We observe in nature that when a child is born, a most vital task then begins, and that is the rearing of the child and its protection, which calls for loving care and vigilance on the part of parents. It is the same with the spirit of faith. Once a person says, “I am a Baha’i,” he must protect this most precious gift of faith, and enable it to grow steadily.
Reading the Holy Writings, and taking other steps mentioned in these pages, will put us on the highway toward spiritual progress, and bring us closer to Baha’u’llah.
The three great robbers of faith and spirituality
As we tread the path of spiritual progress we must be vigilant lest we are robbed of our faith by the forces of negation and ungodliness.
1. The first of these robbers is attachment to this world. The Baha’i understanding of detachment is not to renounce the world and its affairs; however, anything that becomes a barrier between the believer and Baha’u’llah is attachment to this world. Love of one’s self is the most formidable of these barriers. The greatest enemy that man has is the passion of his own self and ego.
2. The second robber of one’s faith is bad company. Friendship with the ungodly may endanger or destroy one’s faith. This is Baha’u’llah’s ominous warning:
“O Son of Dust! Beware! Walk not with the ungodly and seek not fellowship with him, for such companionship turneth the radiance of the heart into infernal fire.” The word “ungodly” should not be misunderstood. An ungodly person may profess belief in God, while many who regard themselves as agnostics or atheists may not in reality be ungodly.
In contrast to this, we receive spiritual upliftment when we come in contact with someone who is on fire with the love of Baha’u’llah. The very company of such a person increases one’s faith in God. Baha’u’llah says in The Hidden Words: “... He that seeketh to commune with God, let him betake himself to the companionship of His loved ones; and he that desireth to hearken unto the word of God, let him give ear to the words of His chosen ones.”
3. The third enemy is gossip and backbiting. To find fault in others and speak of it will undermine the very foundation of our faith in Baha’u’llah. He counsels us in these words: “O Emigrants! The tongue I have designed for the mention of Me, defile it not with detraction. If the fire of self overcome you, remember your own faults and not the faults of My creatures, inasmuch as every one of you knoweth his own self better than he knoweth others.”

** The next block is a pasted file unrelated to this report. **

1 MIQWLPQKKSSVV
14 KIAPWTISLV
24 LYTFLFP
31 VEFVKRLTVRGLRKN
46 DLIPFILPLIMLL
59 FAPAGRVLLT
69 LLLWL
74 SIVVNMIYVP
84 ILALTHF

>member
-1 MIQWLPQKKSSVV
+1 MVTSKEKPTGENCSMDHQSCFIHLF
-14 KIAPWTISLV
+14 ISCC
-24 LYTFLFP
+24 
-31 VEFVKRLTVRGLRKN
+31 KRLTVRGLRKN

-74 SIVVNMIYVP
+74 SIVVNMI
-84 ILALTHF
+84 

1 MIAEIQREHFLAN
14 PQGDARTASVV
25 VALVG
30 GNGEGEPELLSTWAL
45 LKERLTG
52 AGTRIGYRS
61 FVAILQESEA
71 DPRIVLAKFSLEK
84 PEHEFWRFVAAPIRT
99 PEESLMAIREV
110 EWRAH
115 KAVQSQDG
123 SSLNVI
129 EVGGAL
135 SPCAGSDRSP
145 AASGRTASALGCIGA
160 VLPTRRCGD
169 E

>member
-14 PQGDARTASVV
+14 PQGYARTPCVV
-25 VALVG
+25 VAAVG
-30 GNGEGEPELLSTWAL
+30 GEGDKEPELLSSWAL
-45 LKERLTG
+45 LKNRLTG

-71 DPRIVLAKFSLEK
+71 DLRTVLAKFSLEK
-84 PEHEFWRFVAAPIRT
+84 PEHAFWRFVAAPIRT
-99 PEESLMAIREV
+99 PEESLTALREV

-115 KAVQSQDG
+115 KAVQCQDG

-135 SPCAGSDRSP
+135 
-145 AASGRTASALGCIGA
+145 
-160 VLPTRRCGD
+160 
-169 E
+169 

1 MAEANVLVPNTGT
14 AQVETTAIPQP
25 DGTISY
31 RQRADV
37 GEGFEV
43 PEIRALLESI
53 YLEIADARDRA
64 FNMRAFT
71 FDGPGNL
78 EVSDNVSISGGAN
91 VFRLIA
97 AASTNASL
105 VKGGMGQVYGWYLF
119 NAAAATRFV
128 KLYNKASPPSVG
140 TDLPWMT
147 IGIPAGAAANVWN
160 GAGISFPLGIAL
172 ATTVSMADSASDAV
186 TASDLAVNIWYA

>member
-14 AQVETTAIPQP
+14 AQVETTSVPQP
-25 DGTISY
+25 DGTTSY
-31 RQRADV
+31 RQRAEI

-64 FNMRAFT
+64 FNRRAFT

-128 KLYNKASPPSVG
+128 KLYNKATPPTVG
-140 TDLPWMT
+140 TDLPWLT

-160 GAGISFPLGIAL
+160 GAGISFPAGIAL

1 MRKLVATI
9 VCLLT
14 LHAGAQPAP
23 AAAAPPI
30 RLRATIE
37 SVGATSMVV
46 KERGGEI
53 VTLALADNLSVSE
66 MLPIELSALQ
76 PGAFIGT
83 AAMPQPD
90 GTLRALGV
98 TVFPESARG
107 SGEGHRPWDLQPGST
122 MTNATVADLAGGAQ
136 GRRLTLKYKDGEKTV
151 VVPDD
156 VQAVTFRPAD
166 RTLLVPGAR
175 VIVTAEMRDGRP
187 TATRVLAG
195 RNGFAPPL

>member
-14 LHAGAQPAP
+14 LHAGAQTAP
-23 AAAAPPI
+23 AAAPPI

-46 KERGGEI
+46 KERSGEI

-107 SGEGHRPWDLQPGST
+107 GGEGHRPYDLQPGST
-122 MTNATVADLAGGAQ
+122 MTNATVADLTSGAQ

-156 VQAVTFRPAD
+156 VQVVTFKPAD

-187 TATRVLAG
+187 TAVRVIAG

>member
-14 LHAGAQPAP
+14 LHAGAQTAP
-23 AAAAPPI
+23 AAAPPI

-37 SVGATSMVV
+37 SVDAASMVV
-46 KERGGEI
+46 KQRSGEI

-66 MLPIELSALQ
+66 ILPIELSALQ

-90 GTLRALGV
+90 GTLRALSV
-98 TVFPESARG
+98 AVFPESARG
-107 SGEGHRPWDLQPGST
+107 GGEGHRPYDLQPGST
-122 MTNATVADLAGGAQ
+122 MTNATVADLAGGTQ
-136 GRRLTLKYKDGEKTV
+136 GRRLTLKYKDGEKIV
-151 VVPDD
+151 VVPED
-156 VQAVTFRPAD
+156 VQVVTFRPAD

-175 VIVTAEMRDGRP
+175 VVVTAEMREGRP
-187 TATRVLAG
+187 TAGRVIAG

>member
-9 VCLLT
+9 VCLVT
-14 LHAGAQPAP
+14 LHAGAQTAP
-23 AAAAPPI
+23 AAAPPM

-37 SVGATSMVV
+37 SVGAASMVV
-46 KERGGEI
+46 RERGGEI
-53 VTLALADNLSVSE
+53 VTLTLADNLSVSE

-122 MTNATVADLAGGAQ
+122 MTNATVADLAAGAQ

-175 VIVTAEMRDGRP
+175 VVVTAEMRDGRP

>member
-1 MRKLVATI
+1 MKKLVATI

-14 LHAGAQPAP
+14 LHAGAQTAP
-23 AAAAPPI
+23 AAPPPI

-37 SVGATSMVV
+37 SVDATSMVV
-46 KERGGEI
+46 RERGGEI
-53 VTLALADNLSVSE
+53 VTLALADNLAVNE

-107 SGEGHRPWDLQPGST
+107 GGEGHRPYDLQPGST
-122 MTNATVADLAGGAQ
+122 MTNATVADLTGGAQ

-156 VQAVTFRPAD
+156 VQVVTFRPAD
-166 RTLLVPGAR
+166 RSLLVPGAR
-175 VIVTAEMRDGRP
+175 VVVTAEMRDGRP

A summary of practical suggestions
In conclusion, let us summarize some of the points already mentioned. The four steps which are vital in our lives are:
1. The regular reading of the Writings twice a day. This is an act of devotion to God. To miss reading either in the morning or evening is like missing one’s food.
There are many Writings of Baha’u’llah available in English. The Gleanings, Tablets of Baha’u’llah, and The Hidden Words are a few examples. The latter is “a marvelous collection of gem-like utterances” by Him.
Let us remember that if one misses reading the words of Baha’u’llah in the morning due to lack of time and haste, it is easy to take a book to one’s work, and if circumstances permit, to read a few passages there so as not to miss one’s spiritual food.
Reading the words every morning and evening is, as we said, an act of devotion to God. The study of the Writings, however, is somewhat different from this act of devotion. We must study the Writings and the history of the Faith in order to deepen our understanding of it. This can be done anytime during the day or night. There are now some marvelous collections available, prepared by the Universal House of Justice. The following are particularly recommended for study: “The Power of Divine Assistance,” “Excellence in All Things,” “Family Life,” and “The Gift of Teaching.”
2. The recital of one of the three daily obligatory prayers.
3. Teaching the Cause of God by giving the message of Baha’u’llah to others, by making friends and inviting them to regular firesides, by travel-teaching, and by praying to be led to receptive souls.
Indeed, the best way to attract people to the Cause of God, and infinitely more effective than any campaign of publicity, is to pray earnestly to be led to receptive souls. Should there be sincerity and perseverance on the part of the Baha’i teacher, there is no doubt that, as promised by the Founders of our Faith, his prayers will be answered and many pure souls will be led to the Fountain of Truth.
4. And last, but not least, living the life as a true Baha’i.
If the individual who has recognized the Station of Baha’u’llah perseveres in reading the Word of God in the morning and evening every day, if he opens his heart to the influences of the Revelation of Baha’u’llah, if he recites the obligatory prayers in the manner ordained by Him, if he associates with devoted Baha’is who are on fire with the Faith and eschews fellowship with the ungodly, and if he arises to serve to the best of his ability the Cause of God, then his love for Baha’u’llah will increase day by day and he will be assisted from on high to grow in spirituality and faith. (Adib Taherzadeh, Baha'i News May 1986; reprinted from an article entitled 'Insights into the Spiritualization of the Community', by Adib Taherzadeh, a member of the Continental Board of Counsellors for Europe, published by the National Spiritual Assembly of the Baha'is of the Republic of Irland in May-June issue of New Day)